Jingoli is one four “C-Level” executives at Konami, a team with Chairman and CEO Satoshi Sakamoto, Chief Operating Officer Steve Sutherland and Chief Administrative Officer Ryoichi Kimura.

“Our roots are in Japan, but the company is run much like a U.S. company,” Jingoli said.

Konami is in the process of more than doubling the size of its manufacturing facility south of McCarran International Airport. The company is adding a 193,000-square-foot building attached to the its 123,000-square-foot space. It’s expected to be completed next summer.

Since 2009, Jingoli has also served as president of the Association of Gaming Equipment Manufacturers, which has more than 145 member companies and works to further the interests of gaming suppliers worldwide.

Question: Where does Konami Gaming fit into the changing equipment manufacturers landscape?

Answer: It’s an interesting question that we’ve been getting from our customers. When you look at our industry, if you have good products, they will find a way onto a casino floor. In both games and systems, we have focused on delivering a good product that will stand up against anyone else’s. That’s what we tell our customers. We’re not worried about cutbacks and layoffs. We’re expanding our facility here because it’s driven by (research and development) efforts. We’re creating more manufacturing space and more administrative space.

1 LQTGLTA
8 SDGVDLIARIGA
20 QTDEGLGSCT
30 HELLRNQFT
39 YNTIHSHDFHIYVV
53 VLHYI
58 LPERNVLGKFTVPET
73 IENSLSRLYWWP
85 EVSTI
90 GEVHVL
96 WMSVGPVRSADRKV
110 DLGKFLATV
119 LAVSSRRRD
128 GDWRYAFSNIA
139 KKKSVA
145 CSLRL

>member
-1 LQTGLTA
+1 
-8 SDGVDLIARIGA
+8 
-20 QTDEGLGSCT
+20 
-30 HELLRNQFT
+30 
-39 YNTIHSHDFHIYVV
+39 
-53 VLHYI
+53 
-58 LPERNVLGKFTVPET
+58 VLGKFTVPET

Question: Does Konami seek out popular culture names and titles to use on slot machines?

Answer: We’ve had success with some strategic partnerships, such as “Rock Around the Clock” and “Dungeons and Dragons.” The company has been happy with the early results. It’s hard to pick and choose in that environment. It’s expensive. With every hit you have, there are two or three more that fail, and that’s money paid upfront. Konami has been successful by looking into its own portfolio of video game titles, such as “Dance Revolution” and “Frogger” and turning them into slot machines. We displayed “Contra” at the Global Gaming Expo, and we think that will be our next big game.